New Year, New Plans

Hoping you had a merry Christmas and are having a great start to the New Year! I have been looking forward to beginning a new year with Beloved Bookshelf as I enjoy the fresh start that a new calendar year provides.

These are my plans and priorities for 2020:

. . . finding editions to recommend of classics like Mother Goose, Grimm Brothers, Hans Christian Andersen, and Aesop’s Fables. Call it my “nursery essentials” list, if you will. Many booklists recommend these classics but do not always suggest which editions. I want to provide you with some great suggestions. All editions must be in-print and have top-notch prose (when dealing with translations and adaptations) as well as beautiful illustrations.

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. . . recommending more chapter books. My children are six and under, so most of my time has been spent searching for picture books and nursery classics. My eldest daughter and I are now beginning to read chapters books together! I am also planning on reading a handful on my own this year. If your children are older and you need chapter book recommendations now, please check out this page where I list my trusted resources for finding book recommendations.

. . . book cover photographs above all of my book titles. Photographs are so helpful and this is my top priority in the coming months.

. . . and the project I am most excited to announce: grade-specific literature lists for homeschool and the classroom, beginning with preschool, kindergarten, and first grade!

Please send me an email if there is anything you would like to see on Beloved Bookshelf this year. I am grateful to several readers who informed me that they prefer age or grade-specific booklists rather than master lists. While I do think most of the books on my lists can be read at various ages, I do understand the convenience of organizing booklists this way. For example, “Put Me in the Zoo” is a splendid early reader, but my two-year-old toddler can’t get enough of it. Just something to keep in mind even after I reconfigure the booklists.

Finally, I want to make sure you don’t miss an article I added to my resources page a couple of months ago titled “Awakening the Moral Imagination” by Dr. Vigen Guroian. It is the best article I have read on the subject of why children should read fairy tales. I encourage you to read it! Dr. Guroian also wrote a book on this subject which I hope to read and review sometime on the blog titled Tending the Heart of Virtue: How Classic Stories Awaken a Child’s Moral Imagination. And . . . if you are looking for fairy tales to read with your child, here’s my great big list of illustrated fairy tales.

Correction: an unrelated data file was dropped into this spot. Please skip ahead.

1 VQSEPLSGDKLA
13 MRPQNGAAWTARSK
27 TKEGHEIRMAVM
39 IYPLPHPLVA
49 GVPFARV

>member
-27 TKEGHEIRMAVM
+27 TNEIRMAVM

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October & November Additions

The majority of my time for Beloved Bookshelf is spent on researching, checking out, and reviewing books. As I wrote in my introductory post, these lists are far from finished and I am excited to continue to share the treasures I am discovering. In order to keep you aware of which books are being added, I will share a post each month cataloging the newest additions along with providing short descriptions and cover photos. 

 

New Beloved Books:

Going to Sleep on the Farm by Wendy Cheyette Lewison

“How does a cow go to sleep–tell me how?” A spectacular book for toddlers. Great for fostering curiosity. My two-year-old is still asking me questions in the cadence I read the book in.

The Lord Is My Shepherd: The Twenty-Third Psalm illustrated by Tasha Tudor 

An illustrated page is given to each line of Psalm 23 in this book by the incomparable Tasha Tudor. A wonderful book for a child to reflect on the meaning of the Psalm’s words. Also recommended: Give Us This Day: The Lord’s Prayer illustrated by Tasha Tudor

Big Blue Whale by Nicola Davies

Engaging science book about the patterns and habits of one of the greatest creatures of the sea, the blue whale.

Hailstones and Halibut Bones: Adventures in Poetry and Color by Mary O’Neill

My excitement about this book of poems was what prompted me to finally sit down and write this post. Many memorable lines from even our first read, such as:

“Think of what starlight and lamplight would lack, / diamonds and fireflies, if they couldn’t lean against Black”

“Yellow’s sweet corn, ripe oats, / hummingbirds’ little throats / Summer squash and Chinese silk / the cream on top of Jersey milk”

Favorite Poems Old and New by Helen Ferris

A timeless collection of poems for children. It’s the one I reach for the most to read aloud from.

“If your children think they don’t like poetry, expose them to this collection . . . and I defy them to resist its magic.” – from Kirkus Reviews

The Golden Books Family Treasury of Poetry by Louis Untermeyer, illustrated by Joan Walsh Anglund